Tuesday, February 22, 2005

Dialogic Listening and Dynamic Facilitation

Few days ago, I was reading GRP-FACL posts while stumbled on a post of Jim Rough's who despite the surname is a really enjoyable person ;)

Anyway Jim invented what is called Dynamic Facilitation. I am intrigued by it because:
1) I work with CoPs where trust is important and dynamic facilitation is said to develop trust;
2) it is choice-creating (I get bored at usual facilitation, cause its outcome is often too predictable for me);
3) it creates a win-win situation (which I like, while I absolutely hate the patronizing/condescending traditional way of beating people into a consensus nobody really agrees with, but everybody pretends to buy into).

I have to admit, I tend to like more "confrontational" styles of interaction, like dialogic listening as opposed to Rogers' active listening.

I love dialogic listening because it:
1) emphasizes conversation as a shared activity (ahem... otherwise why should I take any part in it?);
2) values an open end (if I already know the outcome, why am I playing the game???And I can't stand overbearing egos fighting for having the upper end..);
3) focuses on what happens between the parts, rather than in their heads, or around them (if all happens in my head, even when I speak with you, what's the point of interacting? Can't I just read a book to get the stimulation I need to think on? *grin*);
4) stresses being in the present (if I do things now thinking about the past, or the future, what's the sense of doing them now????).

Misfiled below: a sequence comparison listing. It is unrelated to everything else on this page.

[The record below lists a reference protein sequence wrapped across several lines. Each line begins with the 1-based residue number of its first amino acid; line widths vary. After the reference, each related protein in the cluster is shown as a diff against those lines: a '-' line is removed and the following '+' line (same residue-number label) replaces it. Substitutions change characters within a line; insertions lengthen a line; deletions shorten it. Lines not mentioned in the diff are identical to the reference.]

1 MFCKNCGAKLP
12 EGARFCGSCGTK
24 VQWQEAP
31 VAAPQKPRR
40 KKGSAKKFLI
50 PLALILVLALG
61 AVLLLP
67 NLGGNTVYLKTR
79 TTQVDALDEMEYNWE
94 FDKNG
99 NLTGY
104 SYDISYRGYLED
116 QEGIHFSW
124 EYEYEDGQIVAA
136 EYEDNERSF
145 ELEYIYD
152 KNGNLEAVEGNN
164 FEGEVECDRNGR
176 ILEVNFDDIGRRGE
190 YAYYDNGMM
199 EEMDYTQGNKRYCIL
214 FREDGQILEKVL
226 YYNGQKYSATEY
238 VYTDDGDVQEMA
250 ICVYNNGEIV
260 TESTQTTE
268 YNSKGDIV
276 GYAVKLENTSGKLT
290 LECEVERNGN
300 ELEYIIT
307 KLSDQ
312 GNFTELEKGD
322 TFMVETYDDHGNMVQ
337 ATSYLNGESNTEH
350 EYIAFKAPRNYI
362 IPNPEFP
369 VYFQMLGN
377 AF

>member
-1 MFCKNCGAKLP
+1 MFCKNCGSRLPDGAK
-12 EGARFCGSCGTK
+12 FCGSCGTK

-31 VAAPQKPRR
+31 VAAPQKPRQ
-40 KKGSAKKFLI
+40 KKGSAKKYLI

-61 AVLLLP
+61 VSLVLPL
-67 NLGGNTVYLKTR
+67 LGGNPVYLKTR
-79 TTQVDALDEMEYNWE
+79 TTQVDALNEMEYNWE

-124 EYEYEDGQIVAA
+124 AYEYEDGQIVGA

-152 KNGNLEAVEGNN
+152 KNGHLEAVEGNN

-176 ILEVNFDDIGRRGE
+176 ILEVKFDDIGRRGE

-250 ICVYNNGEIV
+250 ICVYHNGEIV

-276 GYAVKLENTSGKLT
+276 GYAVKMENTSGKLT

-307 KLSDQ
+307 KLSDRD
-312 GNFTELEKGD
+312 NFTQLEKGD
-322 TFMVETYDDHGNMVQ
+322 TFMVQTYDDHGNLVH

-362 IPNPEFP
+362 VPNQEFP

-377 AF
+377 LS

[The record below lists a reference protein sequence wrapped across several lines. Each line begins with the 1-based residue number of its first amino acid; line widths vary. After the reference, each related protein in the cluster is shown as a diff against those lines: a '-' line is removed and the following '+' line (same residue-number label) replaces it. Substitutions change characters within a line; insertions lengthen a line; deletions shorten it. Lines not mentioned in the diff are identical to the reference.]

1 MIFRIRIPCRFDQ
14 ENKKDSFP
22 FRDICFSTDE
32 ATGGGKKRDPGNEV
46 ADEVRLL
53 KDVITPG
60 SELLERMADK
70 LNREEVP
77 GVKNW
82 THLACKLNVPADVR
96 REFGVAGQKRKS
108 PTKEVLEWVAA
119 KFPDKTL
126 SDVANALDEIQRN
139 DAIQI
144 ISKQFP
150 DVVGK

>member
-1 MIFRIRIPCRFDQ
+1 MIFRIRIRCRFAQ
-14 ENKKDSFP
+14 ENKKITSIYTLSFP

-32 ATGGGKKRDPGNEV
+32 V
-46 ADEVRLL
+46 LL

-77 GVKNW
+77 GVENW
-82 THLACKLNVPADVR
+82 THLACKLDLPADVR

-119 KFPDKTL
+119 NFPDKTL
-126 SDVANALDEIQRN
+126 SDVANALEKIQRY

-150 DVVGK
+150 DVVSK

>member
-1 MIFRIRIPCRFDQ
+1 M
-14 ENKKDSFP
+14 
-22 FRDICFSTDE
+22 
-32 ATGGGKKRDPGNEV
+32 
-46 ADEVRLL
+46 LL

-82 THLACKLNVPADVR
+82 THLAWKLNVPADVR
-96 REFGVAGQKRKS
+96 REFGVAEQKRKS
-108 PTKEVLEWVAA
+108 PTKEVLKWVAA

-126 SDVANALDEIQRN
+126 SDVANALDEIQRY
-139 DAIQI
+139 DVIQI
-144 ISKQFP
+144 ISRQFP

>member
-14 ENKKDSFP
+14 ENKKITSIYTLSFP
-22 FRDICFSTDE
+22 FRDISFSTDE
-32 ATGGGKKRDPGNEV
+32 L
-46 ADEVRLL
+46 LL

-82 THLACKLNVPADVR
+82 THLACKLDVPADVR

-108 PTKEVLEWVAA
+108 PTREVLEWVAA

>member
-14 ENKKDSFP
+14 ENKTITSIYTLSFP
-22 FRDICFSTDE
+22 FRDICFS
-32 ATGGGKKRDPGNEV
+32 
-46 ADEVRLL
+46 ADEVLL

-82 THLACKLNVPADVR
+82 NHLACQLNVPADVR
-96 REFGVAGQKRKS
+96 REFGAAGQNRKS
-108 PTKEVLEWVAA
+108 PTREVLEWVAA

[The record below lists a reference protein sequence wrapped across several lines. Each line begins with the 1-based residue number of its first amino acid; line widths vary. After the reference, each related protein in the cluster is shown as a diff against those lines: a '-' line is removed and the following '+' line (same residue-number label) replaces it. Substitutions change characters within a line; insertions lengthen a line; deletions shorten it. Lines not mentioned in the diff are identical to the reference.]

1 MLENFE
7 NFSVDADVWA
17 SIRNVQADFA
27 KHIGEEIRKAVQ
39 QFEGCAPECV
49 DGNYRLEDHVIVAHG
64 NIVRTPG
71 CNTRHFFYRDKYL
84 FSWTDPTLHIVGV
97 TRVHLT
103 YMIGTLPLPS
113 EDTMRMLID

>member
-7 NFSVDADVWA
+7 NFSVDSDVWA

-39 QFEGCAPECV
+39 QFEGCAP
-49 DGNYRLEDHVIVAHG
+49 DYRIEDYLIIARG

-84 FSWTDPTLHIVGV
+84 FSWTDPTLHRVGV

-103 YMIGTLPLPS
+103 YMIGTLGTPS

It's funny how dialogic listening (and "confrontational approaches") could be culturally unacceptable for Americans and other anger-avoidant cultures in which open discussion of the conflict is a taboo, while "tiptoeing" facilitation, the one so respectful of egos and their trips is so popular....

No wonder we (Westeners) go to war... we don't know how to have a real, honest, dialogue, possibly before the H*ll breaks loose!

Maybe what I really like of online settings is that there is more flame, more confrontation and thereby more occasions to be real, authentic, rather than politically-correct, anesthetized, "polite".

When I say "consideration for people", I do not mean we should lie or tiptoeing around others. I DO mean, however, that if we want to be honest, we better learn not to be brutal. Being unable to carry a conversation in a graceful way is not a fine quality, no matter how many times we twist it into a rational explanation. Otherwise the only beings that will bear with us will be our animals and plants.

And NO, being unable of meaningful relationship with fellow humans is not a compliment in my book, mo matter how many animals, plants, or whatever we end up adopting!


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